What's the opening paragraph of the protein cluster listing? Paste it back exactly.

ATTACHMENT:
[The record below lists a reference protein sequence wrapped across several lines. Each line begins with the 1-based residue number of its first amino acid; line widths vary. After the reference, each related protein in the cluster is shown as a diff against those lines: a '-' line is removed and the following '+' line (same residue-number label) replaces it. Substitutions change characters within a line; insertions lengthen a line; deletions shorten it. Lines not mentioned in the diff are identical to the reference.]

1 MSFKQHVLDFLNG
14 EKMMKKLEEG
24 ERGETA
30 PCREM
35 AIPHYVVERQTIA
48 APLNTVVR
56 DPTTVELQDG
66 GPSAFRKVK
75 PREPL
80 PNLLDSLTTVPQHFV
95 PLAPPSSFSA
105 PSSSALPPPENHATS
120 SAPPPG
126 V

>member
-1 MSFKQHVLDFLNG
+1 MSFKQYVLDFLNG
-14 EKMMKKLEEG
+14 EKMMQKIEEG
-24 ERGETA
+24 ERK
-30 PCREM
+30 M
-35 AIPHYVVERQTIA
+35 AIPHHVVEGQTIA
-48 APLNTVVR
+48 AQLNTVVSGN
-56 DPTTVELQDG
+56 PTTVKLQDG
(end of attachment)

[The record below lists a reference protein sequence wrapped across several lines. Each line begins with the 1-based residue number of its first amino acid; line widths vary. After the reference, each related protein in the cluster is shown as a diff against those lines: a '-' line is removed and the following '+' line (same residue-number label) replaces it. Substitutions change characters within a line; insertions lengthen a line; deletions shorten it. Lines not mentioned in the diff are identical to the reference.]